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Home News > January 2019 > The SWA wine wish list for 2019... by Chris Losh

Did you get what you want for Christmas? Socks? New corkscrew? 1500-mile long border wall?

Well, Santa comes late to the Sommelier Wine Awards, delivering his presents (entries) by the middle of Jan. With around 3000 entries, I guess we can forgive him his tardiness.

So, what battles am I looking forward to seeing, and which styles or regions am I hoping to see in our SWA Stocking when we turn up to judge at the end of February?

European whites were down last year – the understandable result of the terrible 2017 vintage – so it’d be great to see places like Sancerre, Chablis and Rias Baixas, to name but three, return to form again.

In fact, it would be lovely to see more from the Loire in general. Our tasters are always telling us how much they love the mid-weight versatility and natural zip of these wines – both red and white – so I’d be confident that they’d do well.

The same goes for the Italian Alps. It’s been one of the consistent success stories of SWA over the last five years or so, but the frost drove a hole through the medals in 2018. Time to come out swinging, guys – the vim and zip of your whites and crunchy reds are totally in the sweet spot of our tasters.

Talking of sweet, one of the enduring puzzles of SWA is the peculiarly lop-sided entry we get from Port. I mean, we all love aged tawny and colheita, course we do! But don’t neglect the red expressions, guys! We saw more Golds last year for Madeira and Rutherglen Muscat than we did for LBV, which seems weird!

Reserves, rubies and (in the days of the Coravin) even Vintage Ports are good sellers by the glass, so a cheeky medal won’t hurt your chances of getting a listing.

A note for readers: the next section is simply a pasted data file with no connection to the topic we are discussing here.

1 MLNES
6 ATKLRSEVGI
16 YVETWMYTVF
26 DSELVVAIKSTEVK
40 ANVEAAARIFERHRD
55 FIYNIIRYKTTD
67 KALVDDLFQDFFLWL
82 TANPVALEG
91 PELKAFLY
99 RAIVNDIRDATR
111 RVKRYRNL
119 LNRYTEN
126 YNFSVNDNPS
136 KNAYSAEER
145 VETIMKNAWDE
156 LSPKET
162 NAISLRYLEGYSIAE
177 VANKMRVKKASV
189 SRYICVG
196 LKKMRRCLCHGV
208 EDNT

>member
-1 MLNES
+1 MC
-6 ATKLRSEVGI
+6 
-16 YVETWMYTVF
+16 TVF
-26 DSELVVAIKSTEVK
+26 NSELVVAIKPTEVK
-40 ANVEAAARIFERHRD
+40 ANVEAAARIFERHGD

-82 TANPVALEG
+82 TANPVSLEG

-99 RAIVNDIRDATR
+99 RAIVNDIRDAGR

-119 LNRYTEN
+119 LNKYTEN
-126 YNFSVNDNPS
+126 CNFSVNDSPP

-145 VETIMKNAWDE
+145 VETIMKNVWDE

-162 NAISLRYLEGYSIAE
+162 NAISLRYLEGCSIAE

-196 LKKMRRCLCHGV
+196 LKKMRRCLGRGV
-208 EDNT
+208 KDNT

Finally, in fortified, I’m going to follow the yearly battle between manzanilla and fino with interest. Last year, manzanilla gave its competitor a 4-0 drubbing when it came to Golds. Surely the pride of the fino producers won’t let that happen again?

Actually, talking of hurt pride, the Champenois have a point or two to prove as well. 2018 was the first time ever when English sparkling wines outpointed their French counterparts. Can they do it again? Watch this space. Certainly, the amazing 2018 summer should give us some great still wines from the UK, whatever happens with the fizz.

Moving over to the New World, we saw a pretty solid performance last year from South Africa, Argentina and New Zealand a much improved one from the US, a superb effort from Australia – and a rather sorry one from Chile. It would be heartening to see the latter translate its decent medal count into a higher number of exciting Golds. I’ll be watching the US Pinot flights with interest, too. The wines weren’t cheap, but there was excitement there.

In fact, if there’s one thing we’d like to see a bit more from the New World, it’s excitement. For all the undoubted quality last year, we didn’t get many surprises. How fantastic it would be to get a terrific flight of Spanish varieties, some head-turning Pinot Gris or some exciting low-intervention old-vine blends.

And if there’s one thing that we really, really want SWA Santa to bring us this year, it’s plenty of orange wines, wherever they’re from. Our tasters are primed, trained and ready. Let Rudolph fly them down, we’ll flight them up, and let’s get tasting!